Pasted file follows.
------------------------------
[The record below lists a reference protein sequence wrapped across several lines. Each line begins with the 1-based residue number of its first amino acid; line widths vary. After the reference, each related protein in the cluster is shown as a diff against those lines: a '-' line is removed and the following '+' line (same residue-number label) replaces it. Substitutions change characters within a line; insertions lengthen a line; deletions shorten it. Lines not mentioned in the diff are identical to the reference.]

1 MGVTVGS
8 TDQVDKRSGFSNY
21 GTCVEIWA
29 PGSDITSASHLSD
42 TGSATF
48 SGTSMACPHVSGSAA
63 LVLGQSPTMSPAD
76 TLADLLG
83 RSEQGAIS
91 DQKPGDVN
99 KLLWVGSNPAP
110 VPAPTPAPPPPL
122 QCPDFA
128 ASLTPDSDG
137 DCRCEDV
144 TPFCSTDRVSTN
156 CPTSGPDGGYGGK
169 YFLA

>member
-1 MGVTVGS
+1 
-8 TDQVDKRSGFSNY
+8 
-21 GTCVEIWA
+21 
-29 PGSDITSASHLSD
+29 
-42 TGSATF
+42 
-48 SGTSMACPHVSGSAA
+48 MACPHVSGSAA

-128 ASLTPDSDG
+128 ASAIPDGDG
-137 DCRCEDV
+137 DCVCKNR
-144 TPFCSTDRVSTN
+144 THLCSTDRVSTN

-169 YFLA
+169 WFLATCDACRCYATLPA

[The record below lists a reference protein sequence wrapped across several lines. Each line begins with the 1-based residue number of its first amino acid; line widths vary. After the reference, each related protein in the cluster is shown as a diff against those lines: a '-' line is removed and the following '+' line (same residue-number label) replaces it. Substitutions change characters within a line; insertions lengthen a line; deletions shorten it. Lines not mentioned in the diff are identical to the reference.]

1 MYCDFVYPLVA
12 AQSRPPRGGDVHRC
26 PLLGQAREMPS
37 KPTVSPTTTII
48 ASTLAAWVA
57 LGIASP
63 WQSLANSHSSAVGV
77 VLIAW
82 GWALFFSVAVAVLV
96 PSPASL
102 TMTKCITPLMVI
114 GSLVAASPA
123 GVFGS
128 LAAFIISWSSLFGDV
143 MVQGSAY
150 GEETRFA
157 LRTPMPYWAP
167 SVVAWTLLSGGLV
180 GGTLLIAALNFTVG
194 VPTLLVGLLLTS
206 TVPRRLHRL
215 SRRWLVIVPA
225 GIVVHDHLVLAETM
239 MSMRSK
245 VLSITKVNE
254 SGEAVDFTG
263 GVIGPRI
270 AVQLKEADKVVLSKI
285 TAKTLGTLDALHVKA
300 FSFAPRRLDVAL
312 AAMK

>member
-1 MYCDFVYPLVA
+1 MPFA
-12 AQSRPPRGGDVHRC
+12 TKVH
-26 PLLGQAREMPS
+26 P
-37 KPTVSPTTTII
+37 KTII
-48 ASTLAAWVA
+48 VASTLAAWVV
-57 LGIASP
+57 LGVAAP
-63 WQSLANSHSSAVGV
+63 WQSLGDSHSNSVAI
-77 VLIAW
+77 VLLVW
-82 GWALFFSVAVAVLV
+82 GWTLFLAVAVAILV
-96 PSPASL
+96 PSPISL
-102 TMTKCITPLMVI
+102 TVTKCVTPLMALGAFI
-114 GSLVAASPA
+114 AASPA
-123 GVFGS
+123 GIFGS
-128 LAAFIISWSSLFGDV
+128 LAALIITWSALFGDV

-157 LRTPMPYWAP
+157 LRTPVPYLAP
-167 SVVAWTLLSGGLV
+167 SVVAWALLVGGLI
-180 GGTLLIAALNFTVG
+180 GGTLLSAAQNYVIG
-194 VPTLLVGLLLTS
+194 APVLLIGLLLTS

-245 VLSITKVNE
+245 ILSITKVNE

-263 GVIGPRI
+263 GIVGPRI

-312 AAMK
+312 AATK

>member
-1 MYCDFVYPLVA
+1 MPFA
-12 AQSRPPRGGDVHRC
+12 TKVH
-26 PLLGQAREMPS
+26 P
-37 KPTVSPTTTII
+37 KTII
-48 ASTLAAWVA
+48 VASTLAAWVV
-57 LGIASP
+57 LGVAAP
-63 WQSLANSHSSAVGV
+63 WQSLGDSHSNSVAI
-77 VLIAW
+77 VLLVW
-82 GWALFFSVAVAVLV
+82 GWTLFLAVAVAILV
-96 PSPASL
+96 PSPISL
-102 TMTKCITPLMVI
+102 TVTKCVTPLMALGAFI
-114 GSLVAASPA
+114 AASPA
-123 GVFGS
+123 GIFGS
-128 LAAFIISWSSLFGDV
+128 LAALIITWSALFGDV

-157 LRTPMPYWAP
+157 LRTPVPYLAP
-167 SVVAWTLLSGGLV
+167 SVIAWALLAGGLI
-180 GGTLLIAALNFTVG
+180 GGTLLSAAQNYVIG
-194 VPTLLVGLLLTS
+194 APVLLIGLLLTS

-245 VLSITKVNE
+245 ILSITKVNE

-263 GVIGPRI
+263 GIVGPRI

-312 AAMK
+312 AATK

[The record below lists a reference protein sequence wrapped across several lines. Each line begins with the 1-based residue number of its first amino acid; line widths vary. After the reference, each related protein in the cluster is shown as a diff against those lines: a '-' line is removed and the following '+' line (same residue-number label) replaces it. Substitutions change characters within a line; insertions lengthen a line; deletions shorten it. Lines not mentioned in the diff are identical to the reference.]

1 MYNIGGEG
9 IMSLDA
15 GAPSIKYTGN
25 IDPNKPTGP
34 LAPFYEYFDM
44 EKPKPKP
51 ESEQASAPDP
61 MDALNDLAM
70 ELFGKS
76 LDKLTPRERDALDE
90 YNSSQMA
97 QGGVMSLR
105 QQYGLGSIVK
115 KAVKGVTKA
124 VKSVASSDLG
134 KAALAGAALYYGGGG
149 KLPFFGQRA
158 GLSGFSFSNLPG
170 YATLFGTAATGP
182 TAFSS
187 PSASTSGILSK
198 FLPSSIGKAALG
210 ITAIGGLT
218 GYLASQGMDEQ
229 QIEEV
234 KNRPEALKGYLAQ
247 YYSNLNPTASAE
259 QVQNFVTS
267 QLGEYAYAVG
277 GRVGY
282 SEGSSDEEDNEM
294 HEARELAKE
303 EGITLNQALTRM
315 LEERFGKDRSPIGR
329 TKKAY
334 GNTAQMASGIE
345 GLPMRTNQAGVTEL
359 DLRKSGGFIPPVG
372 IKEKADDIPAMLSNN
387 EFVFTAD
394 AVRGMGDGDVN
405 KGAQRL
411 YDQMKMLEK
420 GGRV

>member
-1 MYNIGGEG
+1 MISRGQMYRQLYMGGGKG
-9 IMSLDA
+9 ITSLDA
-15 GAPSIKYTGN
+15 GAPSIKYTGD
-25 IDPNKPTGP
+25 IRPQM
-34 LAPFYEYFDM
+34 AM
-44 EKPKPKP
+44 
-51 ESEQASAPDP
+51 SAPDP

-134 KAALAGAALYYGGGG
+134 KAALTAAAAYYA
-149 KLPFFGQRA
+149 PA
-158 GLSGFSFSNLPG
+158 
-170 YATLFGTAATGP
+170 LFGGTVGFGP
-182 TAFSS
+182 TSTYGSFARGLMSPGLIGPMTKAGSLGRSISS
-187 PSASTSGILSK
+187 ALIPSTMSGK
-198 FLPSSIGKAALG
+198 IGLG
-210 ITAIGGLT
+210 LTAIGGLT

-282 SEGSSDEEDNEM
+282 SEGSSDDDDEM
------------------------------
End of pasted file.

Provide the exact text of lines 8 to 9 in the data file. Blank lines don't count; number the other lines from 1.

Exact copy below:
63 LVLGQSPTMSPAD
76 TLADLLG